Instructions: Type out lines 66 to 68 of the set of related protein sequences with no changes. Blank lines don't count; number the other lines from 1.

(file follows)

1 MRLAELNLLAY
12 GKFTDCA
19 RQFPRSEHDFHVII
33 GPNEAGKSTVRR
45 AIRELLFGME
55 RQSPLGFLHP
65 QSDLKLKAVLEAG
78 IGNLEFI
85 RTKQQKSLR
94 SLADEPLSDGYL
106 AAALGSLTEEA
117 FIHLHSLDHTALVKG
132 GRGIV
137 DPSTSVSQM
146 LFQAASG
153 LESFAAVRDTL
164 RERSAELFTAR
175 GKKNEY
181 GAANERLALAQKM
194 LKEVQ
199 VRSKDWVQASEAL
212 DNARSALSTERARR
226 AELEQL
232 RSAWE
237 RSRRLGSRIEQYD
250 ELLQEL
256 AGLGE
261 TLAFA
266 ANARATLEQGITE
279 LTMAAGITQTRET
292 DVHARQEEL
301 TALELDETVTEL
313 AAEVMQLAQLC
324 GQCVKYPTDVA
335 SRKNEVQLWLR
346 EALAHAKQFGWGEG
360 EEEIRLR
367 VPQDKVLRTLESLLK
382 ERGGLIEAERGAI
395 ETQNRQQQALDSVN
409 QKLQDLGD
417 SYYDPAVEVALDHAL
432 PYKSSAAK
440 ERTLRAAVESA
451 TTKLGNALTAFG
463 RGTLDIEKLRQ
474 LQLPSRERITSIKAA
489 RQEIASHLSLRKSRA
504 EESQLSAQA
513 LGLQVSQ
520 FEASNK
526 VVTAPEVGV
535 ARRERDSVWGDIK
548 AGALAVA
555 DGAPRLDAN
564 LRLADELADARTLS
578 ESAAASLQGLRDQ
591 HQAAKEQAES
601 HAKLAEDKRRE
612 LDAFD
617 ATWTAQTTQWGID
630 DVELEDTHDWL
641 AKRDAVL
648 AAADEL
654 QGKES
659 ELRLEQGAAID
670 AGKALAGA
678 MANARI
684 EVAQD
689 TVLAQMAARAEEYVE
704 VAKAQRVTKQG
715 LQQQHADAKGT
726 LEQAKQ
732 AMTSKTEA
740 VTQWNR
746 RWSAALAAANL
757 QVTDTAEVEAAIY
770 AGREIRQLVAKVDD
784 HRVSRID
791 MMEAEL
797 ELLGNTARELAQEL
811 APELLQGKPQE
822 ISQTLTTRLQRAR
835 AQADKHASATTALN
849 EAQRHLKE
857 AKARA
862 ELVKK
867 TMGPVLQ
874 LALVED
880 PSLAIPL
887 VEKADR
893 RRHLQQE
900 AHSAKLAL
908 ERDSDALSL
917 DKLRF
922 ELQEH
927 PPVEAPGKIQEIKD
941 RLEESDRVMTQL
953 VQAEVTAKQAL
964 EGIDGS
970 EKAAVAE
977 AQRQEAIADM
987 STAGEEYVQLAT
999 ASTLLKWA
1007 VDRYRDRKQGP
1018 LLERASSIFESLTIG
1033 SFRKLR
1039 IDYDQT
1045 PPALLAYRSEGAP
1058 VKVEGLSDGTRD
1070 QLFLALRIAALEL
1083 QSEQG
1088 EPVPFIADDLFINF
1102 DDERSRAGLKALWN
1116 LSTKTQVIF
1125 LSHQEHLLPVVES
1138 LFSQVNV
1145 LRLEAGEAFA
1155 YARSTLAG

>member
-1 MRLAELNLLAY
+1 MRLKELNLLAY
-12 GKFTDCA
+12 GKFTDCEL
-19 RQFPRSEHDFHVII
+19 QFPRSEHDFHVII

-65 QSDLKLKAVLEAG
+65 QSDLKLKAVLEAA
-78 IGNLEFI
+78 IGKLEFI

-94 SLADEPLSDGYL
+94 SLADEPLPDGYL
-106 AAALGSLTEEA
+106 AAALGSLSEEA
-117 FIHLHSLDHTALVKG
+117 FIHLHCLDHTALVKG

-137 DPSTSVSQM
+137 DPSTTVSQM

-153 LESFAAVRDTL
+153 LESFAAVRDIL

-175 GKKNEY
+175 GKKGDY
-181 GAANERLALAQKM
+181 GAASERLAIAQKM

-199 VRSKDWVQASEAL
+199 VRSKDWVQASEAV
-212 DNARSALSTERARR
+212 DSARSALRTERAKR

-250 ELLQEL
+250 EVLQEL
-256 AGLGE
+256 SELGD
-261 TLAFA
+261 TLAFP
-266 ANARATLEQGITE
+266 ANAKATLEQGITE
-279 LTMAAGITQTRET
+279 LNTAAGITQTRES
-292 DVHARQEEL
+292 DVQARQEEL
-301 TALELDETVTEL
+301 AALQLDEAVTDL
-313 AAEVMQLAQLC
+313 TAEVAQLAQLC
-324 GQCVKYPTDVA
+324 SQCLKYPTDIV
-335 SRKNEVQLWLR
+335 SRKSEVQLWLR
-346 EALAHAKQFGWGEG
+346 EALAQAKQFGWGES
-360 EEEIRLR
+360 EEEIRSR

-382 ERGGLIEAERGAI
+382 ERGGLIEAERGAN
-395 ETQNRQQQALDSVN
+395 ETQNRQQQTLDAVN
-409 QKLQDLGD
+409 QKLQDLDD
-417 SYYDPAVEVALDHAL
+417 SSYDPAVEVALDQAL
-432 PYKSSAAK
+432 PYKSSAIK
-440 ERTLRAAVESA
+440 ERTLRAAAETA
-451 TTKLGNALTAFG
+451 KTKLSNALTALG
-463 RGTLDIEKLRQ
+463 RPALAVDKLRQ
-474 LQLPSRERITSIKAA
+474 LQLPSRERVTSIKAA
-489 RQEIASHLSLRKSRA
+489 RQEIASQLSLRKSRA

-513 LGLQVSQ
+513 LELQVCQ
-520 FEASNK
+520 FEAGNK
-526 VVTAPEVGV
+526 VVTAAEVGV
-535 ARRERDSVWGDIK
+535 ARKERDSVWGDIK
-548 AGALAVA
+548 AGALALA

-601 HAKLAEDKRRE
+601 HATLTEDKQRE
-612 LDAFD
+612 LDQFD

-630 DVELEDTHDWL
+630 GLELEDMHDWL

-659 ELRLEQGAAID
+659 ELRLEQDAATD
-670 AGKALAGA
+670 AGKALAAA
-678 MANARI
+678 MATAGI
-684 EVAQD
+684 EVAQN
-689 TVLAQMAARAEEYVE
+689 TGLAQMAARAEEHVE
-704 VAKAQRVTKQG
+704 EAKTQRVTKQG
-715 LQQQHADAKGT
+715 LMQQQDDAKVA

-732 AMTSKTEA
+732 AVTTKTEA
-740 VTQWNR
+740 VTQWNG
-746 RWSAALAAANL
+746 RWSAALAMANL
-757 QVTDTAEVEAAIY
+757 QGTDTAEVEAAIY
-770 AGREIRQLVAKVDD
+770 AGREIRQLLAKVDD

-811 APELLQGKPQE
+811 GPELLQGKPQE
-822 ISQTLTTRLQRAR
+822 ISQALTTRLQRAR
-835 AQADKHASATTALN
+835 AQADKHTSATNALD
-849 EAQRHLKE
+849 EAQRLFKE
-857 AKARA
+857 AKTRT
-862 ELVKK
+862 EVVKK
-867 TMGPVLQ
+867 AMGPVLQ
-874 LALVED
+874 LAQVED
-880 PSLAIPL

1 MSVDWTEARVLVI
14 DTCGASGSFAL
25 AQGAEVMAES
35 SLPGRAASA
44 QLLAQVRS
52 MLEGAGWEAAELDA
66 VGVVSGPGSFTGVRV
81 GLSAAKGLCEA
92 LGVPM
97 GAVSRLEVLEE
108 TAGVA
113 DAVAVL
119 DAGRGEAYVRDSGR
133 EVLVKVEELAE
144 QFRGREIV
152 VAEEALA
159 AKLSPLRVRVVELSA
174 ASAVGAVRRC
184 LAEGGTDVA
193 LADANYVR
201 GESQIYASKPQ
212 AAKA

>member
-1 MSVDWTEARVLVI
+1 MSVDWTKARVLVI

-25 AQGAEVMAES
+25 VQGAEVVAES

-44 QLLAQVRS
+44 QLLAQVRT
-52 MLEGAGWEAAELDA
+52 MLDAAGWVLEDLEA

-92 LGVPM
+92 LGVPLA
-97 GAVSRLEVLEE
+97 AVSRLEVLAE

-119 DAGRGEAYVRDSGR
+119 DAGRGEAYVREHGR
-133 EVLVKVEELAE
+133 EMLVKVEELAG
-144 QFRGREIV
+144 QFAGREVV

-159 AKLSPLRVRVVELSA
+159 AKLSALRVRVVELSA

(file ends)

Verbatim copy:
659 ELRLEQGAAID
670 AGKALAGA
678 MANARI